Bryant again emphasized that it’s a challenge to remain in the world. “‘In the world, but not of the world’ calls for a constant assessment and evaluation of our standing and condition in the world. It’s living in a dichotomy — in [the world] but not of it.”
But despite the challenges and ongoing criticisms we encounter, we are called to remain in a world full of division and hate. Jesus died so that we could have the opportunity to be in the world, but not of this sinful world, Bryant again reminded the audience.
Bryant said it is Jesus’ prayer to His Father: “I pray not that you take them out of the world of criticism, or out of the world of social media blasts. I pray not that you take them out of the middle of the COVID vaccination debate. I pray not that you take them out of the LGBTQ discussions. I pray [not] that you take them out of the Israel-Hamas war discussions. I pray not that you take them out of the homeless fight [sic]. I pray not that you take them out of the senseless shooting discussion. I pray not that you take them out of the abortion discussion. I pray not that you take them out of the sexual abuse debate. I pray not that you take them out of the religious liberty discussion. Because God says, ‘I need them in the world.’”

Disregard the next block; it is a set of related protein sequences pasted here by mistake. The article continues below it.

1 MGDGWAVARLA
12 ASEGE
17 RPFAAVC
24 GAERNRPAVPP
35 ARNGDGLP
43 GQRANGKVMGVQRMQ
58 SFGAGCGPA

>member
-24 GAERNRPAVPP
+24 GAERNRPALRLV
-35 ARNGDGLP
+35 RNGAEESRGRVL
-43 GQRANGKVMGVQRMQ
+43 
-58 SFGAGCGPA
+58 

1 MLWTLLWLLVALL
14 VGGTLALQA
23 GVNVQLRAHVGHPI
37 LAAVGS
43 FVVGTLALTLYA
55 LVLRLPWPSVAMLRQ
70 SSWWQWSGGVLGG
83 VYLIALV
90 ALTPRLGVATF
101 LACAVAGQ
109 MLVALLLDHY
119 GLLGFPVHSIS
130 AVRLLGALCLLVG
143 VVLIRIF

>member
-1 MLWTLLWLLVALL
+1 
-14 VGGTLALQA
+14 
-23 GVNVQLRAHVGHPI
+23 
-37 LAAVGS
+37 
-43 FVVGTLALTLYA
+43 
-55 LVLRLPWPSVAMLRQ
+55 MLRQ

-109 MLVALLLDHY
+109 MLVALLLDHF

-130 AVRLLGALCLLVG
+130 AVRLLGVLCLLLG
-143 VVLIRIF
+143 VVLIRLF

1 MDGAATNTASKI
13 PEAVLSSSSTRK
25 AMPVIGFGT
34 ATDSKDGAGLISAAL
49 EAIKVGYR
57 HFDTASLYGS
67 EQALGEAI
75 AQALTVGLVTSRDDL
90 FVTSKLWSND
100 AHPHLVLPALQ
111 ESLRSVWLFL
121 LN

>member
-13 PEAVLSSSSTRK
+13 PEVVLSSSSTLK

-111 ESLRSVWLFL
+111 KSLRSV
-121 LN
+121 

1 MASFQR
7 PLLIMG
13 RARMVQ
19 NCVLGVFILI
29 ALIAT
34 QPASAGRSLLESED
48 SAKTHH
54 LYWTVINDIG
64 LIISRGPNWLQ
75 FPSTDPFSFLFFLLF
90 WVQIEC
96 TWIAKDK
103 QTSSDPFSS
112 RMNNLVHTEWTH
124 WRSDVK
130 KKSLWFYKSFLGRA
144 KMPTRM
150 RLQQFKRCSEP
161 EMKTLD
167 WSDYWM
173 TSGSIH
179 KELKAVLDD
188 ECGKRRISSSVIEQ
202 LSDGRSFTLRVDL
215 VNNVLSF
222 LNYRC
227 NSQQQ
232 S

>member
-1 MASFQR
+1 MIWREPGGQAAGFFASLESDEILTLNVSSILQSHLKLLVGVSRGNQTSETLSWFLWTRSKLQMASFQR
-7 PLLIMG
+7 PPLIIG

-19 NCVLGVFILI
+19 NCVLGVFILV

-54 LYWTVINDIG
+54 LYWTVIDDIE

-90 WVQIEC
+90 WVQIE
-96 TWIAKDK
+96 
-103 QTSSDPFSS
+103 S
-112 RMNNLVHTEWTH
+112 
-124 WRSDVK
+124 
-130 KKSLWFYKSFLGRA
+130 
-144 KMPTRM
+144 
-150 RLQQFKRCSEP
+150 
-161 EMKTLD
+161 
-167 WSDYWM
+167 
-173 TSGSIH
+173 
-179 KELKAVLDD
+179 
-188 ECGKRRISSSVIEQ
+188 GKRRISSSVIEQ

Bryant concluded by reminding everyone that Jesus is coming back. And the unique message that God gave the Seventh-day Adventist Church is to let the world know He’s on His way back. “So be faithful,” Bryant encouraged. “Hang in there. Keep fighting the fight. Keep fighting the battle because soon Jesus will come and take us home.”